There are 229 natural and mixed World Heritage sites in 96 countries around the world. These places are often considered to be iconic symbols of conservation. This report shows, unfortunately, that nearly half of these sites face significant threats to their unique values, putting the livelihoods and well-being of people who depend on them at risk.
This study by TRAFFIC and WWF, with support from the US Fish and Wildlife Service and US NOAA Fisheries, finds that trade may be a threat to the conservation of the chambered nautilus. The report calls on source and destination countries to take actions to reform harvest and trade controls to prevent the overexploitation and illegal harvest and sale of nautilus.
Little has been done to systematically study and report on ranger working conditions, nor better understand how rangers feel about their work—their concerns, challenges, rewards and motivations. We are therefore excited to be releasing the Ranger Perceptions: Asia survey, which will be the first in a series of reports that shed light on the lives of rangers.
Brazil is home to the Amazon and other vital ecosystems that support diverse wildlife. This report provides guidance to agribusinesses, banks, policymakers, and other stakeholders that want to better understand Brazil’s new Forest Code so that they can promote, regulate, produce, consume, export, or import Brazilian agricultural products that comply with this law designed to protect its natural resources.
The year is 2020 and the world's food system is under increasing stress. Extreme weather and political conflict are undermining food production and creating shortages. Prices are skyrocketing. Social unrest is growing. Populations are at risk.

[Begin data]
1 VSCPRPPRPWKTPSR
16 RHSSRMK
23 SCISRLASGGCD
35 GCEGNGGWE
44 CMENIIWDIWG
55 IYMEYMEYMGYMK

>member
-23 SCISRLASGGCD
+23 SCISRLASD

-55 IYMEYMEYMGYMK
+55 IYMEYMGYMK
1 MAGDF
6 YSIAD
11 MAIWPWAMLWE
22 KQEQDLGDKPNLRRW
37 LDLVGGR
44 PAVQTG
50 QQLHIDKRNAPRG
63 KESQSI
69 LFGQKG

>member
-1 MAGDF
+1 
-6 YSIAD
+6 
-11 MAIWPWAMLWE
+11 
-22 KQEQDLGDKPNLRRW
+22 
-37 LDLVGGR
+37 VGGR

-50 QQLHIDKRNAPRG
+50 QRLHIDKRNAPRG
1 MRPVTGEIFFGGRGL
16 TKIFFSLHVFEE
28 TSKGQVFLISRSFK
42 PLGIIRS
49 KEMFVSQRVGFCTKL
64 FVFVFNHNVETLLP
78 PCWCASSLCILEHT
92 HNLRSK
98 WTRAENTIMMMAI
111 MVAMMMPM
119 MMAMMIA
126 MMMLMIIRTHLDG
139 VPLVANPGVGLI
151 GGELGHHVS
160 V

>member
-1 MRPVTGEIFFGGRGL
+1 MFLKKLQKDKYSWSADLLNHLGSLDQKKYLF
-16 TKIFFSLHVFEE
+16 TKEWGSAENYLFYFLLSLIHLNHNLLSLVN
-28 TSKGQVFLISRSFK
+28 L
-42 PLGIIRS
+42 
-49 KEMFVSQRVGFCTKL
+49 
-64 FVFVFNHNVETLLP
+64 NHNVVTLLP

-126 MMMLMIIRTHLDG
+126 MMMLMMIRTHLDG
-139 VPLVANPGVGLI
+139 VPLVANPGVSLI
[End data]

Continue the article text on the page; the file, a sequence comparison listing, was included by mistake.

The January 2016 Asia High Mountains Project Newsletter with stories on the Global Snow Leopard and Ecosystem Protection (GSLEP) Program side event at the UNFCCC CoP21 Paris climate talks and other activities in AHM Project countries. (4 page Newsletter)
WWF’S Rapid Assessment of Circus-Arctic Ecosystem Resilience (RACER) presents a new tool for identifying and mapping places of conservation importance throughout the Arctic. This introductory handbook is intended as a general roadmap to the RACER method. It describes the approach and its use of the best available data to create maps of arctic key features as targets for future conservation efforts.
Monarch butterflies are highly sensitive to weather and climate, however, they also have a high capacity to adapt to longer term changes in climate. Explore this and other traits which make monarch butterflies vulnerable to climate change, as well as recommended climate-adaptive management strategies.
Polar bears rely almost entirely on the sea ice environment for traveling, hunting, mating and resting. Global warming and subsequent ice loss has been most pronounced in the Arctic, and this trend is projected to continue. Explore this and other traits which make polar bears vulnerable to climate change, as well as recommended climate-adaptive management strategies.